March 15, 2019

374 words 2 mins read



Some opinionated structure for a complex/scalable ThreeJS app

repo name mattdesl/threejs-app
repo link
language JavaScript
size (curr.) 244 kB
stars (curr.) 387
created 2018-01-03
license MIT License



My current organization for medium & large WebGL apps (i.e. must scale to a large team and run the course of a few months).

⚛ This branch only includes bare WebGL. If you want UI (with Preact), see the preact branch.

This is by no means stable; you probably shouldn’t just go cloning it and trying to build your own apps. It is really opinionated and has a lot of things that might seem odd or overkill (though I have found them necessary on most big projects). Instead, you may just want to study it to see if you can find anything of interest.

Some things it tries to do:

  • Basic ThreeJS setup with render loop, camera, resize events, controls, tap events, GLTF loader, etc.
  • Budo for quick dev cycle, source maps, etc
  • Babel + ES2015 + bound class functions
  • A few optimizations thrown in for smaller output bundle size
  • glslify + glslify-hex transform
  • shader-reload for live shader reloading during dev
  • global access to canvas, dat.gui, camera, app width & height, controls, etc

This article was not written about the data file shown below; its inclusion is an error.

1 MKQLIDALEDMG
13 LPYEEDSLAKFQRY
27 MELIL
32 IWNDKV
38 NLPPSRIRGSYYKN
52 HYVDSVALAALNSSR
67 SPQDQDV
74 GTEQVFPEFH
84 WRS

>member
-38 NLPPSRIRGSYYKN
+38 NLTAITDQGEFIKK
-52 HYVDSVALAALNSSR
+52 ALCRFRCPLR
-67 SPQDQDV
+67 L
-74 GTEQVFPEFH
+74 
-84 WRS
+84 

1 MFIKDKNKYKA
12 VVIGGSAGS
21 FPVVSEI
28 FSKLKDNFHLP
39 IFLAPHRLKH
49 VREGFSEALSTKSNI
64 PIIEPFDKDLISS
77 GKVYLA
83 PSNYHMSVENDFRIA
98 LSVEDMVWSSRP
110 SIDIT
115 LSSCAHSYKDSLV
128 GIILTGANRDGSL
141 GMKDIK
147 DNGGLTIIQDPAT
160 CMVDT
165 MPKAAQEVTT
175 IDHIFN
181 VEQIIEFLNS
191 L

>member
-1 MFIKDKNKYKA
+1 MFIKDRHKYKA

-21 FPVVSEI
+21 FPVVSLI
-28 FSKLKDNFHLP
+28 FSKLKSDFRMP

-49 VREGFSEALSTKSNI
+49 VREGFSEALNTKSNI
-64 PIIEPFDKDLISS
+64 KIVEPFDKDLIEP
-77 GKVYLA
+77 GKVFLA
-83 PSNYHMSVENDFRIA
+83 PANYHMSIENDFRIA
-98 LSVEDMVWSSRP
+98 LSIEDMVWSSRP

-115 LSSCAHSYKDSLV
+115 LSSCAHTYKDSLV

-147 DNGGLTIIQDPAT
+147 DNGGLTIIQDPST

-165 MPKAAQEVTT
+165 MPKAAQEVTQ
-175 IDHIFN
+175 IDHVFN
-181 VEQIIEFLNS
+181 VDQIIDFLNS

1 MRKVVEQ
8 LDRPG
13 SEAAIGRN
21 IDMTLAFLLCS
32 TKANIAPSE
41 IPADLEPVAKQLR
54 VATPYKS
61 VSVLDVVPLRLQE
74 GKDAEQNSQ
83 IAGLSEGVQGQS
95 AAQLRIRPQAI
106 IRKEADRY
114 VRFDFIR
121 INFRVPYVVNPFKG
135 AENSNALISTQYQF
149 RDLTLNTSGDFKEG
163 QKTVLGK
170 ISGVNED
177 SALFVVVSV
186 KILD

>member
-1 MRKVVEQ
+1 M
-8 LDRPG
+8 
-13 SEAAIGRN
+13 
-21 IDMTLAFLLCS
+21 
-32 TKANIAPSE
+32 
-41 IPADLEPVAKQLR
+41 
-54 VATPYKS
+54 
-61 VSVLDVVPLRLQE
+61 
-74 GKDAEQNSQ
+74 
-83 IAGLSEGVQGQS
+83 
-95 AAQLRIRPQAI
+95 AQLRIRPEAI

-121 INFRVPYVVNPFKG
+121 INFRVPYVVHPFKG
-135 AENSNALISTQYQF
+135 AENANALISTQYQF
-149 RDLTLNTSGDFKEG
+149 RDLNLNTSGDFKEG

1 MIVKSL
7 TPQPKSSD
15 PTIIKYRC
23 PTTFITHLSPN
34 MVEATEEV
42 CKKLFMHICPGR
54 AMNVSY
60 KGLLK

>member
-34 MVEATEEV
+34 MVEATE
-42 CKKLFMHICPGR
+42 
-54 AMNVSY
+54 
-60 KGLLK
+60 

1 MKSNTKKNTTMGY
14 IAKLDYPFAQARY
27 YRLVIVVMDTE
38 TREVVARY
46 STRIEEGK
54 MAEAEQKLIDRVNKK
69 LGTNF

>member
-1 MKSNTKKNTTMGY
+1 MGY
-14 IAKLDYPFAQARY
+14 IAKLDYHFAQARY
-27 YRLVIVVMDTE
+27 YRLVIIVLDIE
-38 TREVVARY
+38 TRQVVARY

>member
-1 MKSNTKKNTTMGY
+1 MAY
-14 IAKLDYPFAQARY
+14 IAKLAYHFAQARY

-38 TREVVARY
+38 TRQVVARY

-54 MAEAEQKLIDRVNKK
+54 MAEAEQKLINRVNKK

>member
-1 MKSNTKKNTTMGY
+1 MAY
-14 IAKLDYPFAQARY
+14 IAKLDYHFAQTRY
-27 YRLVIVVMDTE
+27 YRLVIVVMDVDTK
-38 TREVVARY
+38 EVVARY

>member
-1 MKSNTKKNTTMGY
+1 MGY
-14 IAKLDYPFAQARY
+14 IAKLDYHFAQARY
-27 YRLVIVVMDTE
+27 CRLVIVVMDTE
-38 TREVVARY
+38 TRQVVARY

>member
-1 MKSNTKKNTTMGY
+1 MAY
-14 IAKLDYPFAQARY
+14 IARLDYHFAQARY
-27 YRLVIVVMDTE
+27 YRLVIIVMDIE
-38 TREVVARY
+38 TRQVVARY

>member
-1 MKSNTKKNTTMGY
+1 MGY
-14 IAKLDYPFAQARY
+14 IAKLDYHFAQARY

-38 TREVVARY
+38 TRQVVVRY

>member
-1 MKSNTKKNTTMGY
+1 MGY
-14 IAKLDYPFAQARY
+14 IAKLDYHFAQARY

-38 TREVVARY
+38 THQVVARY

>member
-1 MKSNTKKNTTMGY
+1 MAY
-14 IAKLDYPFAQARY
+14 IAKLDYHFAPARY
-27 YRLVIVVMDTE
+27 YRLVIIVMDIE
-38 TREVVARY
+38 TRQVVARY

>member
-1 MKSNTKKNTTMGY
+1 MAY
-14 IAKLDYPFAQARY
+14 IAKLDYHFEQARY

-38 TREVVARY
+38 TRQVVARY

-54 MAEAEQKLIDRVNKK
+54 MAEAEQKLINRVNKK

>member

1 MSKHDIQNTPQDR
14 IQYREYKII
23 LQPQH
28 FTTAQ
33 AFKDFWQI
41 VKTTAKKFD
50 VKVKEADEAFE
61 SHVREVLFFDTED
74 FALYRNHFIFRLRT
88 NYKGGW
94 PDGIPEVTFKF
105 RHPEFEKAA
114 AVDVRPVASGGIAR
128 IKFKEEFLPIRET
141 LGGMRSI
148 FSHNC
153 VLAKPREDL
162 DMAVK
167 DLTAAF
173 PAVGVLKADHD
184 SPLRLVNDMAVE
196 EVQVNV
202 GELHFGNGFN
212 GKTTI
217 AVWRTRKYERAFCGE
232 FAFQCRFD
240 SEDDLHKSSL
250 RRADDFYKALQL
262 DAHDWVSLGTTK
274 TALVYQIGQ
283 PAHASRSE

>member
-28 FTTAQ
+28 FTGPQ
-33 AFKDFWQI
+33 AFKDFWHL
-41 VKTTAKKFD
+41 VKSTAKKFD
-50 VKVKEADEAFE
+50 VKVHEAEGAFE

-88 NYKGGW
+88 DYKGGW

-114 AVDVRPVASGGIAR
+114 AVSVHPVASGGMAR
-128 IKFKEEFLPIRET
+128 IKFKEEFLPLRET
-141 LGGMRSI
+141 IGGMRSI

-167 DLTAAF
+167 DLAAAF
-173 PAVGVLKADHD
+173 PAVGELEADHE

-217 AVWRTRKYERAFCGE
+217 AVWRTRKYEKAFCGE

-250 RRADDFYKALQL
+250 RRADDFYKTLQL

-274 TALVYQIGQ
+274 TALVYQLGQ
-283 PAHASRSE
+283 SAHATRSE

• an AssetManager & preloader to keep texture/GLTF/etc code clean and avoid promise/async hell
  • include NODE_ENV=production or development
  • a simple way to organize complex ThreeJS scenes:
    • build them out of smaller “components”, where each component extends THREE.Object3D, THREE.Group or THREE.Mesh
    • functions like update(dt, time), onTouchStart(ev, pos), etc propagate through entire scene graph

At some point many of these tools will be published on npm or as self-contained scripts, making this whole thing a bit more convenient. Until then… enjoy the mess! :)


Clone, npm install, then:

# start development server
npm run start

Now open localhost:9966 and start editing your source code. Edit the honey.frag or honey.vert to see it reloaded without losing application state.

You can launch localhost:9966/?gui to open dat.gui.

For production:

# create a production bundle.js
npm run bundle

# deploy to a surge link for demoing
npm run deploy

For deploy to work, you will need to change the surge URL in package.json "scripts" > "deploy" field to something else.


MIT, see for details.

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